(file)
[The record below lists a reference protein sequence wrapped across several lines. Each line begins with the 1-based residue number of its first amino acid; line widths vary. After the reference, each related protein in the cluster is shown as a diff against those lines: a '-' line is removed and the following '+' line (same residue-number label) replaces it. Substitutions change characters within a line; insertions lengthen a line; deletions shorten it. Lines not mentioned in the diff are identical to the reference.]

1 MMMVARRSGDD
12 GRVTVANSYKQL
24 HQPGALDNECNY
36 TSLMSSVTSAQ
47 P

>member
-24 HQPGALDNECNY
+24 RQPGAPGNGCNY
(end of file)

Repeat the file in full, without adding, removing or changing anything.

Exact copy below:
[The record below lists a reference protein sequence wrapped across several lines. Each line begins with the 1-based residue number of its first amino acid; line widths vary. After the reference, each related protein in the cluster is shown as a diff against those lines: a '-' line is removed and the following '+' line (same residue-number label) replaces it. Substitutions change characters within a line; insertions lengthen a line; deletions shorten it. Lines not mentioned in the diff are identical to the reference.]

1 MMMVARRSGDD
12 GRVTVANSYKQL
24 HQPGALDNECNY
36 TSLMSSVTSAQ
47 P

>member
-24 HQPGALDNECNY
+24 RQPGAPGNGCNY